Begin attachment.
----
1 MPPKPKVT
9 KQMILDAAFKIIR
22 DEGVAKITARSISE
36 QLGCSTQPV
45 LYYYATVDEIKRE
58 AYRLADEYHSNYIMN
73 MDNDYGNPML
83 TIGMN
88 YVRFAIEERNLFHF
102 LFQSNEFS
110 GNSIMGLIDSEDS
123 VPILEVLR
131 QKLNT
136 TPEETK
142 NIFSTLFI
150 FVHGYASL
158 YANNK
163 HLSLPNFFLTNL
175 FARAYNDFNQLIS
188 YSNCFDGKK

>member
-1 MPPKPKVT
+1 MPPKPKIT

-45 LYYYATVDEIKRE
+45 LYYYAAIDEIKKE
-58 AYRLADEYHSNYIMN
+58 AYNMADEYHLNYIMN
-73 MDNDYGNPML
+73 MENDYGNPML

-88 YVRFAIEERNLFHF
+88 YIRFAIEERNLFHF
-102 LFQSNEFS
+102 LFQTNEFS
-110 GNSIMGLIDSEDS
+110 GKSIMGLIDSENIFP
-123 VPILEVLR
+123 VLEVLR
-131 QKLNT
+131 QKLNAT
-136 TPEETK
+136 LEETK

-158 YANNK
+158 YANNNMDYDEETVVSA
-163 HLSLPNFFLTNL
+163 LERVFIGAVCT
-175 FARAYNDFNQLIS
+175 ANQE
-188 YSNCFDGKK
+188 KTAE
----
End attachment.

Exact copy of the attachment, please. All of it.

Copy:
1 MPPKPKVT
9 KQMILDAAFKIIR
22 DEGVAKITARSISE
36 QLGCSTQPV
45 LYYYATVDEIKRE
58 AYRLADEYHSNYIMN
73 MDNDYGNPML
83 TIGMN
88 YVRFAIEERNLFHF
102 LFQSNEFS
110 GNSIMGLIDSEDS
123 VPILEVLR
131 QKLNT
136 TPEETK
142 NIFSTLFI
150 FVHGYASL
158 YANNK
163 HLSLPNFFLTNL
175 FARAYNDFNQLIS
188 YSNCFDGKK

>member
-1 MPPKPKVT
+1 MPPKPKIT

-45 LYYYATVDEIKRE
+45 LYYYAAIDEIKKE
-58 AYRLADEYHSNYIMN
+58 AYNMADEYHLNYIMN
-73 MDNDYGNPML
+73 MENDYGNPML

-88 YVRFAIEERNLFHF
+88 YIRFAIEERNLFHF
-102 LFQSNEFS
+102 LFQTNEFS
-110 GNSIMGLIDSEDS
+110 GKSIMGLIDSENIFP
-123 VPILEVLR
+123 VLEVLR
-131 QKLNT
+131 QKLNAT
-136 TPEETK
+136 LEETK

-158 YANNK
+158 YANNNMDYDEETVVSA
-163 HLSLPNFFLTNL
+163 LERVFIGAVCT
-175 FARAYNDFNQLIS
+175 ANQE
-188 YSNCFDGKK
+188 KTAE